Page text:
Tomorrow we will have been home for exactly 5 weeks since our last trip. So it’s been that long since my last blog post. I’m slipping…..but here’s me, getting back on the wagon. It seems I am the most consistent writing when we are traveling – mostly when I’m at an airport or on a plane. Which I haven’t been, well, for 5 weeks. Thankfully I did manage to get our December ministry update written so there’s that. If you’re interested, you can find that here: December 2019
I still plan to blog about our time in India, and I did attempt to upload those photos, but our doggone internet frustrates me into quitting. I know, a lame excuse. But another hindrance has been some very sad events, which I really want to write about before anything else. But writing about sad things isn’t my favorite, so….
The first stop on the trip I referred to above was Uganda. It was such an amazing time that I wrote 3 posts about it, the first one being on November 2. ‘Niger to Uganda’ You may remember that we went there to spend time in ministry and fun with our long time friend, Pastor David Mporampora. And when I say long time, I mean he’s been friends with this family since the 1970’s. He was choir director at Church of God Mission when Neal lived in Nigeria. He considered Neal’s parents his own. He sang at our wedding over 30 years ago. And finally, he visited us in Niger in April last year, and then he invited us to visit him and we began planning right away.
Fast forward to November 1st, 2019, our first time to visit Uganda. While in Niger, Pastor Dave had been bragging about what a beautiful country it was, as we laughed about the contrast between Uganda and Niger (aka desert). We were in Northern Italy early last year and I’d decided then that it was the most beautiful country I’d seen. But after visiting Uganda, I’ve decided Uganda and Italy tie for first place. Just my opinion.
We had an incredible 9 days with Pastor Dave, including a fantastic mix of ministry and fun. (Seriously though, we consider ministry pretty fun). Lots of details and pics in my Uganda posts. We continued to stay connected while in Kenya, and Dave asked us to begin preparing for our ministry trip there in 2020. Next, we were in India. While in India, on November 26th, Pastor Dave sent us a message letting us know he was praying for our ministry in India, and asking for prayer as he was sick. Checked in with him the next day and said he was doing a little better. Checked in on the 30th and got no reply. On December 1st, we got a message from Uganda, saying that Pastor Dave needed serious prayer. He had been rushed to the hospital when he was found unconscious in his home. We communicated daily from that point, even as we were traveling home to Niger. We were able to see him and pray for him on a video call from Niger on December 5th. Thursday. More communication, keep praying, things are getting better, he’s not doing well, more tests being done, etc etc. Monday afternoon we were decorating our Christmas tree and at 2:39 we got a phone call. Pastor Dave had just passed. (For those wondering, his death was a result of diabetes and complications).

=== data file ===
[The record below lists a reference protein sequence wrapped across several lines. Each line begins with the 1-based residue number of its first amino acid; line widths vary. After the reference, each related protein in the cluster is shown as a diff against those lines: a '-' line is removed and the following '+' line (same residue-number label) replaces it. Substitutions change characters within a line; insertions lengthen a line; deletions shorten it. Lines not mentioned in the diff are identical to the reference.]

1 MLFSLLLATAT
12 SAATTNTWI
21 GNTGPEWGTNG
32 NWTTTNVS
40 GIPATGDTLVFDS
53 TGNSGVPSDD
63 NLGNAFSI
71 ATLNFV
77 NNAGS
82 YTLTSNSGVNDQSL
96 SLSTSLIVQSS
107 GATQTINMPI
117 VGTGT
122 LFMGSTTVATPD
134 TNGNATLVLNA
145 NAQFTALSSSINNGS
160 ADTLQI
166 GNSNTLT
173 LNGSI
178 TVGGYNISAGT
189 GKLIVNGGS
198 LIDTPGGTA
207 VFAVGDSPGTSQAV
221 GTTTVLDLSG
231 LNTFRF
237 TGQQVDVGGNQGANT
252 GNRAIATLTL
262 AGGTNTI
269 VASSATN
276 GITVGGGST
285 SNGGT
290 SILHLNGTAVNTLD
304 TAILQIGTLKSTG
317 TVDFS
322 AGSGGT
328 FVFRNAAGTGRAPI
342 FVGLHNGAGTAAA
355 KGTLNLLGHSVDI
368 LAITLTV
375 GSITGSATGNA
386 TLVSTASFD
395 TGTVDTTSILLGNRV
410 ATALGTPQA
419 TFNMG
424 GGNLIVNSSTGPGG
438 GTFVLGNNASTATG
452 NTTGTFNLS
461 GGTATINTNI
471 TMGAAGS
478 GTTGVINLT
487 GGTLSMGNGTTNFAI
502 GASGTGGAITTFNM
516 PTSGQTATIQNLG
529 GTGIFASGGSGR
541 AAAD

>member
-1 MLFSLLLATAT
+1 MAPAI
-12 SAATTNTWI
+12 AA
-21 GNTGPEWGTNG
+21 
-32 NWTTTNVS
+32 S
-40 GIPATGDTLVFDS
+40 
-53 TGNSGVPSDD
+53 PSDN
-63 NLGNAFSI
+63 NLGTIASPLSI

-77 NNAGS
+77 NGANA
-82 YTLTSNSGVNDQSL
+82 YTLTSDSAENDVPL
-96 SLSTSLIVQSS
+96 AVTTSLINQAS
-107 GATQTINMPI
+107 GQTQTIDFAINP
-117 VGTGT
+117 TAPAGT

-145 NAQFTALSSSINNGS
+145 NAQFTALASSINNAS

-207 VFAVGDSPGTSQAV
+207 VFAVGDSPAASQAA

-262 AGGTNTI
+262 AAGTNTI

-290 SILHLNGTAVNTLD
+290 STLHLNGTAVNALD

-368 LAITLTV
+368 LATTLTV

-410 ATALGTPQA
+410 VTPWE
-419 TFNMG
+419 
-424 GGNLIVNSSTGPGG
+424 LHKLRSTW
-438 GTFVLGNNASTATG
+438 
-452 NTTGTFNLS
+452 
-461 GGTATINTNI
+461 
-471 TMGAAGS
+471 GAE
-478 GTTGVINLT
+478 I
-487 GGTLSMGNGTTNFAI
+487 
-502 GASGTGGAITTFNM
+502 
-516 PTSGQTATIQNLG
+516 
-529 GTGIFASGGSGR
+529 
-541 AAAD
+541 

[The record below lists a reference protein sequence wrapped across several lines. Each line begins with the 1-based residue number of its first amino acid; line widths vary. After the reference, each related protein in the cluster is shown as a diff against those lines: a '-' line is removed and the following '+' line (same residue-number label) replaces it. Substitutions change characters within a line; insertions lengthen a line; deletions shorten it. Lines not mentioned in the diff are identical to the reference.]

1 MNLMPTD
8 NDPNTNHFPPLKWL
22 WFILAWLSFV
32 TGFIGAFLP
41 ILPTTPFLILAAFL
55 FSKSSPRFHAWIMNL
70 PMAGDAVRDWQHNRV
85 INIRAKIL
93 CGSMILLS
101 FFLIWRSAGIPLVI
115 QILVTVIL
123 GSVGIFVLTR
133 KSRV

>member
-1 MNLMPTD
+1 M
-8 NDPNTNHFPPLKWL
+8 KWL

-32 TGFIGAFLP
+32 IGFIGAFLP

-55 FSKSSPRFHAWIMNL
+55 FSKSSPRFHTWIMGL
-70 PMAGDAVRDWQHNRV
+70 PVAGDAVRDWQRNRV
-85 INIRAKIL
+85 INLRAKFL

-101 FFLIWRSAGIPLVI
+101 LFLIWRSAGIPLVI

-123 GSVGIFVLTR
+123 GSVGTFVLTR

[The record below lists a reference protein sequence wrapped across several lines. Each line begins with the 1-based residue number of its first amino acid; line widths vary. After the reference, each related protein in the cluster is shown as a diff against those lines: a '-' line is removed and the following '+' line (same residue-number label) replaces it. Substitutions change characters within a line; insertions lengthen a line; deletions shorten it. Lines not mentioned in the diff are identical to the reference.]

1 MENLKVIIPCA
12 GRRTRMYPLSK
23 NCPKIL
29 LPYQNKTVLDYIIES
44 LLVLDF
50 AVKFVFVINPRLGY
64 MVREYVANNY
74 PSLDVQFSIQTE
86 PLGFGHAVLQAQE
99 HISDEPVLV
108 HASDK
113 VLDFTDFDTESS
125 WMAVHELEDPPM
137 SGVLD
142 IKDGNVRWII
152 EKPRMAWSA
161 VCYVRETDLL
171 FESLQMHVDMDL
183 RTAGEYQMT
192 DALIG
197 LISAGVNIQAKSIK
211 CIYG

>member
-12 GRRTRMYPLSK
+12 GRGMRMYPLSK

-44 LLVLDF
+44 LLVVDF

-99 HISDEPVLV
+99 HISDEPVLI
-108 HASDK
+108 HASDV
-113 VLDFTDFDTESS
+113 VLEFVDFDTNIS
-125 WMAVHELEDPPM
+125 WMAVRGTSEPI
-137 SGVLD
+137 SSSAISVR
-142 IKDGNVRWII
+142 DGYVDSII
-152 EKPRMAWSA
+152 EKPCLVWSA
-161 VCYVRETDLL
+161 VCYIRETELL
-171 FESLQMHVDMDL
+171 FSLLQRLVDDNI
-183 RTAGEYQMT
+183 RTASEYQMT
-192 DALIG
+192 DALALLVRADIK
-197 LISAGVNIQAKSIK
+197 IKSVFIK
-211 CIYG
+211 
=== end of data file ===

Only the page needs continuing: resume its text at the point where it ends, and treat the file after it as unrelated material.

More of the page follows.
On November 9th, we stood circled in front of the airport in Entebbe, Uganda, Dave praying a looooong prayer to send us on our journey. None of us having any idea that he would take his final journey to his well-deserved reward 1 month later. December 9th, 2019.
I’m not an overly emotional person. I don’t think I’d even be described as emotional much at all. Neal cries during a movie much more than me. But man, this has been such a shock. Honestly, it’s hard to put this in words right now because it’s still so new, and because for some reason the words on my screen are blurring….
When I think about all we experienced during out time in Uganda – all thanks to Dave, I feel sad. But I’m writing about this to encourage myself. Not to be sad, but to be thankful. Thankful that after so many years, we reconnected with him. He opened the door to Uganda for us. Thankful that we saw firsthand the impact he had on so many people. Not just a few people around him, not just hundred’s of people in his city, but thousands of people in his nation and around the world. On our last day there, he took us to the market to buy us gifts. The same man that changed the course of thousands of lives, insisted that he buy my mom and dad a gift. No, he didn’t know them, but as he said, ‘you’re my sister so I really want to get something for your mom and dad to appreciate them for having you.’
I could go on, but I’m going to leave it at that. I can’t see anymore.
Pastor Dave, we love you, we honor your life, we are grateful to call you brother and we rejoice (sadly) with you in your new home. And FYI, when I get to heaven, I want to stand next to you in the choir.